Conflict & Justice

Bangladesh says the Rohingya migration has slowed to a halt

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A Rohingya refugee carries firewood in a camp in Cox's Bazar, Bangladesh, September 22, 2017.

Credit:

Cathal McNaughton/Reuters

The flood of Rohingya refugees into Bangladesh has come to a virtual halt, Dhaka officials said Saturday, almost a month after violence erupted in Myanmar's Rakhine State and sent nearly 430,000 people fleeing across the border.

Officials gave no reason for the dramatically reduced numbers. But Rohingya Muslim leaders said it could be because villages located near the border in Myanmar's Rakhine state were now empty.

Bangladesh Border Guard commanders said hardly any refugees are now seen crossing on boats coming from Myanmar or trying to get over the land border.

In the past two weeks there have been up to 20,000 people a day entering Bangladesh.

The UN says 429,000 Rohingya have sought refuge in Bangladesh since attacks by Ronhingya militants in Rakhine on Aug. 25 sparked a major Myanmar military crackdown.

Many gave up money and jewelry to get places on boats crossing the Naf river, which marks part of the Bangladesh-Myanmar border.

"Our guards have not seen any Rohingya coming in the past few days. The wave is over," Bangladesh Border Guard commander S.M. Ariful Islam told AFP.

The United Nations also said "the influx has dropped." It said it will now release updates on the numbers of refugees entering Bangladesh once a week, rather than daily. 

Deserted villages

Rohingya community leaders said most of the Rakhine villages near the Bangladesh border are now deserted.

"Almost all the people I know have arrived in Bangladesh," Yusuf Majihi, a Rohingya leader at a camp at Balukhali, near Cox's Bazar, told AFP.

"Village after village has become empty due to the attacks by Myanmar soldiers and torching of the houses by Moghs (Buddhists)," he added.

"Those who are left in Rakhine live far off the border," he said.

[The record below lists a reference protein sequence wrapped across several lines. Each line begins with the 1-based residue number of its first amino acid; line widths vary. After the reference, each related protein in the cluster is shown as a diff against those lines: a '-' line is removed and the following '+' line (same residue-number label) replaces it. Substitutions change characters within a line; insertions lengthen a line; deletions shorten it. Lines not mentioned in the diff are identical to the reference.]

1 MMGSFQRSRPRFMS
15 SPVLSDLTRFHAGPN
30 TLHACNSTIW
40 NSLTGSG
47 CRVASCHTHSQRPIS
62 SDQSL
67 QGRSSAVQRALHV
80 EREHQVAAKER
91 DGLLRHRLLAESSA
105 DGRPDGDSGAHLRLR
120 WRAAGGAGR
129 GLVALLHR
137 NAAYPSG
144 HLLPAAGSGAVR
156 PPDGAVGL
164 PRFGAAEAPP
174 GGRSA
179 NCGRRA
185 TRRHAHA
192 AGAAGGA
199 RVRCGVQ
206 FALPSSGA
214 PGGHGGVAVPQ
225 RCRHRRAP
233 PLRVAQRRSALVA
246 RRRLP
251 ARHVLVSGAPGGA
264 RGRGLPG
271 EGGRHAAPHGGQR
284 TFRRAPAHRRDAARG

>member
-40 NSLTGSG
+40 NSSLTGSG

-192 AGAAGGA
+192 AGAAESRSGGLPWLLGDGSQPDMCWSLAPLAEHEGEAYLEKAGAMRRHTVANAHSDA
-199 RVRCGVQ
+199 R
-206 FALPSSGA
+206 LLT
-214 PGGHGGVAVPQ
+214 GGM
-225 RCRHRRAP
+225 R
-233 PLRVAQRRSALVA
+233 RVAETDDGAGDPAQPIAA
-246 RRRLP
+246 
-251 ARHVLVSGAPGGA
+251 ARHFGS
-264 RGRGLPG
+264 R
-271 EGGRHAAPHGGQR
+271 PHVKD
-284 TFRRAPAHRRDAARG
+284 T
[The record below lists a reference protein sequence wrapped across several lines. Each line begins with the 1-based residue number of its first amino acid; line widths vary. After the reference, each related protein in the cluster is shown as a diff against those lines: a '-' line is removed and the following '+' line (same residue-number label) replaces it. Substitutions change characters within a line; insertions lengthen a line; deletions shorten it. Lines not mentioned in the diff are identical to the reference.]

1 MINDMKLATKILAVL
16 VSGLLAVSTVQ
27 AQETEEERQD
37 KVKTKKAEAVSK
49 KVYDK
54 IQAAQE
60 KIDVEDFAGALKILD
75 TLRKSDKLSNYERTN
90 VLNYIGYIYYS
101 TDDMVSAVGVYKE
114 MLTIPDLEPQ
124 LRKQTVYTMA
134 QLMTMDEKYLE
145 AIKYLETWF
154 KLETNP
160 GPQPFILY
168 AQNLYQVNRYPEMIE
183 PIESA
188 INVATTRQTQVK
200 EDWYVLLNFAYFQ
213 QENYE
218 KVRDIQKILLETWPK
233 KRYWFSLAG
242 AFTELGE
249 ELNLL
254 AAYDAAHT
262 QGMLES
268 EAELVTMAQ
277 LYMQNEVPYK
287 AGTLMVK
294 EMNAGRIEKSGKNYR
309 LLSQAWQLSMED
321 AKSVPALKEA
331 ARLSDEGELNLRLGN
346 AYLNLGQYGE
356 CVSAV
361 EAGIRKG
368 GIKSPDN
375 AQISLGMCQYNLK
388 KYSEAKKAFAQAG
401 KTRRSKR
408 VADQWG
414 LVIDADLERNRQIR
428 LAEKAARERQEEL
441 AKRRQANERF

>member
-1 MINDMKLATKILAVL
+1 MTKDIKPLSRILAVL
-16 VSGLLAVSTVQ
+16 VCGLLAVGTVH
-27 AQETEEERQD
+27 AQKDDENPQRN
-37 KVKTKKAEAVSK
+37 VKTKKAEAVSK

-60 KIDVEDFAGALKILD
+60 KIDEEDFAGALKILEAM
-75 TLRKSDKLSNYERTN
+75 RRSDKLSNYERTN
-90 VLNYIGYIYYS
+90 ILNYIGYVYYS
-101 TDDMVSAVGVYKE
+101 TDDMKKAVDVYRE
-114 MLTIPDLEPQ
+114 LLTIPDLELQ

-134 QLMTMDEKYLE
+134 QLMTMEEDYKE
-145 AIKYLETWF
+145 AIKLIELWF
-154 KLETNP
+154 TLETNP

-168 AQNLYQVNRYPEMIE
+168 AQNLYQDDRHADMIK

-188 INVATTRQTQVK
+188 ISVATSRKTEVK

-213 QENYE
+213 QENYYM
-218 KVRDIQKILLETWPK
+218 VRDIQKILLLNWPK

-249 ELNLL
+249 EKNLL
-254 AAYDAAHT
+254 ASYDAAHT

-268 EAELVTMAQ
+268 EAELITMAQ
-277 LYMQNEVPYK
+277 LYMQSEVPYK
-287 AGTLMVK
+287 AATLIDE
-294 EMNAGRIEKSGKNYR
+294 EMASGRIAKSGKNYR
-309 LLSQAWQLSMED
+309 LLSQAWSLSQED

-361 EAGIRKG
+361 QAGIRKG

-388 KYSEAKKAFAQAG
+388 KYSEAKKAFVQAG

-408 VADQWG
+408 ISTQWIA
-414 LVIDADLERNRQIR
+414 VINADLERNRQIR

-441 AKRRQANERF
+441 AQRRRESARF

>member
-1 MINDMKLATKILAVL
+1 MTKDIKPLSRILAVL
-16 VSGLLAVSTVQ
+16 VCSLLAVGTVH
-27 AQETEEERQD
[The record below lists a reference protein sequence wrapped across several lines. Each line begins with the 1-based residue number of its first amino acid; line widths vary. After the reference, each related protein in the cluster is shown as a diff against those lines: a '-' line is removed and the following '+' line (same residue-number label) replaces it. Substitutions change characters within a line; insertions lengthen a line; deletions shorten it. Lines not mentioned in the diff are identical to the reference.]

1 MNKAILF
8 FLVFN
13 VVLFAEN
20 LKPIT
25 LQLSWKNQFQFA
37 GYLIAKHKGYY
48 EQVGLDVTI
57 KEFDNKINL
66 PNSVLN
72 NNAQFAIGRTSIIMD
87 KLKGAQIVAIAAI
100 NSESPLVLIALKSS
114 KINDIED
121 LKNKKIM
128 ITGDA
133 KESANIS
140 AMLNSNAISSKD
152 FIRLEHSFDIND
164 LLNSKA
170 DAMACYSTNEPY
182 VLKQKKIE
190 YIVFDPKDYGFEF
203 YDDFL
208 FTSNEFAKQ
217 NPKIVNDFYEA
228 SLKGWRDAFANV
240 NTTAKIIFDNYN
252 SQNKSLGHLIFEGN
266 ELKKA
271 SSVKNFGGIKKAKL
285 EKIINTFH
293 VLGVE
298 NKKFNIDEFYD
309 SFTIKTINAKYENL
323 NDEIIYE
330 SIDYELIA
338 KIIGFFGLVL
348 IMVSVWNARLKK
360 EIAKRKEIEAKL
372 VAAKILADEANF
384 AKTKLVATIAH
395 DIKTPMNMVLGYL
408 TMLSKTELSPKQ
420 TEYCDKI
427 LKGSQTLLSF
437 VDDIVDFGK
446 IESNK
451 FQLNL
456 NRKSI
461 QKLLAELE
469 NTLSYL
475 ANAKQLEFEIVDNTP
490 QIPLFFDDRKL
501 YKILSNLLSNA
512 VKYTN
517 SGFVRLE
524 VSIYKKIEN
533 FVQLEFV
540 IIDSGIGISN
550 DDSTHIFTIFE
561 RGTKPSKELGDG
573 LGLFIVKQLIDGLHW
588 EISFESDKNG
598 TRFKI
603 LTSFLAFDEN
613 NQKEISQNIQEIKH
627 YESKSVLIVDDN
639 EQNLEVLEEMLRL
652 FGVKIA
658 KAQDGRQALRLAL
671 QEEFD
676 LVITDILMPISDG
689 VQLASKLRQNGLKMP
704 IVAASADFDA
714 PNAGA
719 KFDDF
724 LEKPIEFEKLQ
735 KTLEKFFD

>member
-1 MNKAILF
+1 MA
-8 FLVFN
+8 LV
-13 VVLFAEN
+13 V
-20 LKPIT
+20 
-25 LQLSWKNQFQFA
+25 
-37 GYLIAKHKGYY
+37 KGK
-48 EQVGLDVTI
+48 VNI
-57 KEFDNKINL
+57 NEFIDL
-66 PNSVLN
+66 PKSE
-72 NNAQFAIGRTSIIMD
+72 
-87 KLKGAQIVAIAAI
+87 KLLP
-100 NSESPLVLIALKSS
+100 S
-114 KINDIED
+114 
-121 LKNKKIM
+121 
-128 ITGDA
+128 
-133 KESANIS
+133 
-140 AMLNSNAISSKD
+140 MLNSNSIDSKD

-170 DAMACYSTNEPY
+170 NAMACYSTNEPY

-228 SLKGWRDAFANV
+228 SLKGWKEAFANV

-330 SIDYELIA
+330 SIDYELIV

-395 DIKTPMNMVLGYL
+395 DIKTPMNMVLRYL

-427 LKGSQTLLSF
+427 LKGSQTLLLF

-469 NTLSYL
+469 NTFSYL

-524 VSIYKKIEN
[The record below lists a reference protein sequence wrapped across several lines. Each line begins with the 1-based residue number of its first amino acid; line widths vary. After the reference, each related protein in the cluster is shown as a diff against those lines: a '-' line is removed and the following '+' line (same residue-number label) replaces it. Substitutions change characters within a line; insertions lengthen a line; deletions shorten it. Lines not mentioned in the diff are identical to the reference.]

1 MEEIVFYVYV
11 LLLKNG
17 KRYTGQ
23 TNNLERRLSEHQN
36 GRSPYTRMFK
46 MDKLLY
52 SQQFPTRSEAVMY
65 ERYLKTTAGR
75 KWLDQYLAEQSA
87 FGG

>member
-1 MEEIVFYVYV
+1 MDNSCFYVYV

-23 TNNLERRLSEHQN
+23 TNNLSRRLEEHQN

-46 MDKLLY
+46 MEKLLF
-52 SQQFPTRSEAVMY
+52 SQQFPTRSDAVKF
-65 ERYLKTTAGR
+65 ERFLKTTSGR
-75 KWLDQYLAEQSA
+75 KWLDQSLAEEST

Farid Alam, another Rohingya leader, said "I have not heard of any Rohingya crossing the border in the past five days. All I could see is people concentrating near the main camps."

Myanmar's de facto leader Aung San Suu Kyi said this week that troops had ceased "clearance operations" targeting Rohingya militants in Myanmar's border area. 

The United Nations previously said the military crackdown could amount to "ethnic cleansing".

But despite the calm on the border, there were new signs of unrest in Myanmar.

While the army chief blamed Rohinyga militants for an explosion outside a mosque in Rakhine, Amnesty International accused the military of starting fires in the region to prevent refugees from returning.

Myanmar commander-in-chief Min Aung Hlaing issued a statement saying Rohingya militants planted a "home-made mine" that exploded in between a mosque and madrasa in Buthidaung township on Friday.

The army chief accused militants of trying to drive out around 700 remaining villagers. Analysts highlighted however that the militants' influence depends on the networks they have built across Rohingya communities.

Amnesty said new videos and satellite imagery indicated fires were still raging through Rohingya villages, scores of which have already been burned to the ground. 

According to government figures, nearly 40 percent of Rohingya villages in northern Rakhine have been abandoned over the past month. 

Human Rights Watch on Saturday also echoed allegations from Bangladeshi officials that Myanmar security forces were laying landmines along the border.

A number of Rohingya, including children, have been killed by mines at the border.

Brink of disaster

Bangladesh authorities are meanwhile stepping up efforts to bring order to the chaotic aid distribution for refugees.

Soldiers have been deployed around a 70 square kilometre area where Rohingya have built camps on hills or in open spaces near existing UN run camps.

"We are in the process of taking over the whole relief distribution," an army spokesman told AFP.

He said the troops would dig hundreds of latrines for refugees after doctors warned that the camps were on the brink of a health disaster.

Even before the latest exodus, the camps were home to some 300,000 Rohingya who had fled previous violence in Rakhine.